by Patti Dees

Inefficient HVAC systems cost money and can make occupants miserable. One of the leading causes of inefficiency is leaky ductwork. HVAC ductwork testing is the first step when leaks are blowing a hole in your budget.

 Why Leaks Matter

Up to 30% of conditioned air can be lost through duct leaks. Not only is this a waste of money from the energy used to heat or cool that lost air, but the HVAC system will work harder trying to meet the temperature setpoint. Added wear and tear shortens the lifecycle of the equipment, moving up the timeline for repairs and replacement.

 Leaking ducts also impact indoor air quality. The building will have inconsistent temperatures. Occupants may experience unacceptable differences in airflow. Moisture and dust can be transferred between areas creating a haven for mold and allergens, and even cause damage to the building itself.


Types of Duct Testing

HVAC duct testing is used to find leaks in ductwork. There are two types of duct testing – duct pressure or leakage testing (DP), and leakage to outside pressurization testing (LTO).

Duct Pressure Testing

For the duct pressure test, a technician uses a duct tester. The tester includes a fan, a manometer, and supplies to seal all of the HVAC air vents to create a closed system. The testing equipment is connected to a return vent or air handler. If the testing equipment is inside the area normally conditioned by the system, a door or window will need to be opened. This ensures the area outside of the ductwork is at outdoor air pressure.

 Air is forced into the ductwork to pressurize the system to 25 Pa above outdoor pressure. Airflow through the test equipment is measured in cubic feet per minute and is abbreviated CFM25 to indicate the system was pressurized.

 In larger buildings that have more than one HVAC system or duct network, each system will need to be tested separately.

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Leakage to Outside Pressurization Testing

LTO testing begins with the same setup used for DP testing, however, all windows and doors must be closed and one or more blower doors are added to pressurize the building to 25 Pa above outdoor pressure. With the entire building pressurized, air is forced into the ductwork to meet the indoor pressure if the testing equipment is connected inside or to 25 Pa above the outdoor pressure if the equipment is connected to an outdoor air handler.


Passing the Test

Interpreting the test results is relatively straightforward – the more air needed to pressurize the system, the higher the degree of leakage. Some leakage is considered normal. However, leakage rates over the acceptable amounts require follow-up for repairs.

 The acceptable amount of leakage depends on the type of building, which standards or codes apply, and the stage of building construction. Energy Star, International Energy Conservation Code (IECC), and the International Residential Code (IRC) are examples of the codes that may be used. Leakage thresholds per 100 ft2 range between 4 CFM25 for systems in buildings still under construction, and 6 to 8 CFM25 for systems in completed buildings.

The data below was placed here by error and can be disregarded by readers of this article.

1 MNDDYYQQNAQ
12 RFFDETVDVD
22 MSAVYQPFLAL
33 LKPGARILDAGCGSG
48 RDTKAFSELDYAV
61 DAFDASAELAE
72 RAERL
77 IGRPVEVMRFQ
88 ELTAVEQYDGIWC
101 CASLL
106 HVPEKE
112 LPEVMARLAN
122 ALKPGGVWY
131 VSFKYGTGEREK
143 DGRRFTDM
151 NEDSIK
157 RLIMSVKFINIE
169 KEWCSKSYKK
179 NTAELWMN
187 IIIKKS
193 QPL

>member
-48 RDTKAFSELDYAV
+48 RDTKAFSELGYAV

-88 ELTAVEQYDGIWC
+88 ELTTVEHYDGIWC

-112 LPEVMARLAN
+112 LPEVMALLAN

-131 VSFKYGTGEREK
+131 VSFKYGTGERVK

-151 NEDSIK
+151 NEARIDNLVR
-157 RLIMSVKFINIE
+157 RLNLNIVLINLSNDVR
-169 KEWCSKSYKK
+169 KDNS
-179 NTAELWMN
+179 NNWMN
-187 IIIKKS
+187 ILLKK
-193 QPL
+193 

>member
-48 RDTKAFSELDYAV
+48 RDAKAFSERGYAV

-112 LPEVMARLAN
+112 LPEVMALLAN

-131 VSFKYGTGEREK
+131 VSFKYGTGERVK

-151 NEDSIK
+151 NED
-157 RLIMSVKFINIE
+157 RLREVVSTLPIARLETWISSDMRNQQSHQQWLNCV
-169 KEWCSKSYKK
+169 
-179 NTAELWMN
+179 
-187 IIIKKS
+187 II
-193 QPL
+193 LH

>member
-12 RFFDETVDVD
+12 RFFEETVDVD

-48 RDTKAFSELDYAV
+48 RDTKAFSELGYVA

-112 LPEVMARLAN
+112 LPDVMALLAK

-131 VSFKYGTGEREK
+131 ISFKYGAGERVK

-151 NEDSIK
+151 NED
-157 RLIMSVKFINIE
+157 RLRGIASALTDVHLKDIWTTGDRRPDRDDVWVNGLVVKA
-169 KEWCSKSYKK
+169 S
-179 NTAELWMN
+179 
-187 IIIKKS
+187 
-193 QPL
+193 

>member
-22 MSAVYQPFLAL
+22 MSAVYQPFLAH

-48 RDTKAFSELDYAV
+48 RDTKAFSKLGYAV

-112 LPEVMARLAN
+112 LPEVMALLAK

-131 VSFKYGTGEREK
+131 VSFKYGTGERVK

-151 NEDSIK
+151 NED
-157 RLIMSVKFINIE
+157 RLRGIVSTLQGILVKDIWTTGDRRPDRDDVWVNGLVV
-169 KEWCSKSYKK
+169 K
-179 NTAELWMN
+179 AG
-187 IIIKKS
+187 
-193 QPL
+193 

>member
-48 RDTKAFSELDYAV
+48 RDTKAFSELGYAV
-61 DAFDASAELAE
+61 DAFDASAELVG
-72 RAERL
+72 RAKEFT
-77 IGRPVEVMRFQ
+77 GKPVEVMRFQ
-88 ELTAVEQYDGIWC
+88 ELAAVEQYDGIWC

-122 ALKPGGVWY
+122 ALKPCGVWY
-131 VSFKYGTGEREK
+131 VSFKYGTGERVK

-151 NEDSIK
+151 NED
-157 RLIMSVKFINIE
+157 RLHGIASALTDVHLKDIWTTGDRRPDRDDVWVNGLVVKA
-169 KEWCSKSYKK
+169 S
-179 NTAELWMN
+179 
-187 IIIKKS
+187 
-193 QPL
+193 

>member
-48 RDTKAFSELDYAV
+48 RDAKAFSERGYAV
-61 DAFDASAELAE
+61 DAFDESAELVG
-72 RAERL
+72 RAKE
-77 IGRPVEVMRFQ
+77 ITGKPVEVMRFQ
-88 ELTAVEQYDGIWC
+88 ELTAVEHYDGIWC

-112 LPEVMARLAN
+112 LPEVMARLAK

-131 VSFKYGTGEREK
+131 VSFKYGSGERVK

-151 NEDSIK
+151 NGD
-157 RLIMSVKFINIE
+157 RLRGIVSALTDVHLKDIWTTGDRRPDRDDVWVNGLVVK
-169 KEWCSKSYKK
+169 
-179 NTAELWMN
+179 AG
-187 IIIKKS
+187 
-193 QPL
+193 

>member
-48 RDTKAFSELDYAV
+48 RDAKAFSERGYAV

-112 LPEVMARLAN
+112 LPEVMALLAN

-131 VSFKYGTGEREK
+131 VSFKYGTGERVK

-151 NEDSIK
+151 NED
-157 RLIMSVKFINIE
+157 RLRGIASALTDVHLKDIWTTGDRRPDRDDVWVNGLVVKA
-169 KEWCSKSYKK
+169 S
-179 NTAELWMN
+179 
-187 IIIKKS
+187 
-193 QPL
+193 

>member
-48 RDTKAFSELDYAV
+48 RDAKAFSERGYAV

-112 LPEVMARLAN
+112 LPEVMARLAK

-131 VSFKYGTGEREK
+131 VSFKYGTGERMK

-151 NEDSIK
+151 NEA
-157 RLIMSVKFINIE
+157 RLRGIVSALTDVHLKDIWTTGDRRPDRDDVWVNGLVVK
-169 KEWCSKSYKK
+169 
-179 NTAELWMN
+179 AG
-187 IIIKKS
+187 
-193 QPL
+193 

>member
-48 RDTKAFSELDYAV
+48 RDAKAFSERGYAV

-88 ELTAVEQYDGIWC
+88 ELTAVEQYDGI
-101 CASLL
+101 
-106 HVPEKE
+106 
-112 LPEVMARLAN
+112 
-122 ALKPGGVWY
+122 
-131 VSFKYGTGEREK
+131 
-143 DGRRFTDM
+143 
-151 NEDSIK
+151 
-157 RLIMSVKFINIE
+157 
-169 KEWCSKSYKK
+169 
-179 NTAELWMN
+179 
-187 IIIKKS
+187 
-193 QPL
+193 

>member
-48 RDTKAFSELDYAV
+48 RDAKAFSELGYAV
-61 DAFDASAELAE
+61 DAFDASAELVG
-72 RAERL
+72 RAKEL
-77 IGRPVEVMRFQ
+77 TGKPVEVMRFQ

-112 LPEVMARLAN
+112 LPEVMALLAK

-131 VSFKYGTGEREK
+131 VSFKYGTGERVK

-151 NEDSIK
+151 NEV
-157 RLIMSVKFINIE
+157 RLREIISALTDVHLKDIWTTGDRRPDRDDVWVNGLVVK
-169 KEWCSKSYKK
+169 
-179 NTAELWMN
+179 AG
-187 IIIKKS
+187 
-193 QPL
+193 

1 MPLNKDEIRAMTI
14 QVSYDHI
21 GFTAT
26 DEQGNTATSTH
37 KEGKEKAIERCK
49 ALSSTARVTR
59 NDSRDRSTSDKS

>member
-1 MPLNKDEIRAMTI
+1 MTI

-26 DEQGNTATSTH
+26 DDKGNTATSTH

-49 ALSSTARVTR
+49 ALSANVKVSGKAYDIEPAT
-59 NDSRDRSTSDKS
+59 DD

Unfortunately, neither type of testing provides information on the number, severity, causes, or locations of leaks. Similar results could be caused by many small leaks or a few significant leaks anywhere along the network. Causes range from holes in duct material, gaps between fitted pieces, missing or degraded fasteners, to fallen sections of ductwork.

 To gather more information, technicians need to perform additional tests. Some technicians perform smoke tests in which smoke or vapor is forced through the system to pinpoint escaping air. An alternative is using a blower door to create negative pressure in the building and a pressure pan to see which vents show higher readings. Ducting connected to those vents is likely to be the problem.

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When is Testing Needed?

For new construction, DP testing can be performed when the duct network has been roughed in but the building is not yet complete. This is referred to as Testing at Rough-in. Both DP and LTO testing can be performed after the building is completed but before it is released for occupancy, called Testing at Final.

 Existing and retrofitted HVAC systems should be tested before a new heating or cooling unit is installed and as part of diagnostic tune-ups. HVAC duct testing can also be performed if an owner or manager suspects leaks or wants assurance before purchasing a property.

 Repairing leaky ductwork is a good way to improve HVAC efficiency and save money. Regular duct testing, whether for new or existing systems, not only keeps the air clean, but at the right temperature, and that makes for happy, productive occupants. Speak with a Therma representative to find out how to keep your HVAC running smoothly.


Patti draws on her background as a chemical engineer to share information with readers on technology, manufacturing, and construction.


Washington State University Extension Energy Program – Duct Testing Standard (RS-33) – For New or Existing Construction – Total Duct Leakage Tests | Building America Solution Center

Pacific Gas and Electric Company – Duct Testing: Why Is It Important?

Retrotec –Duct Testing Best Practices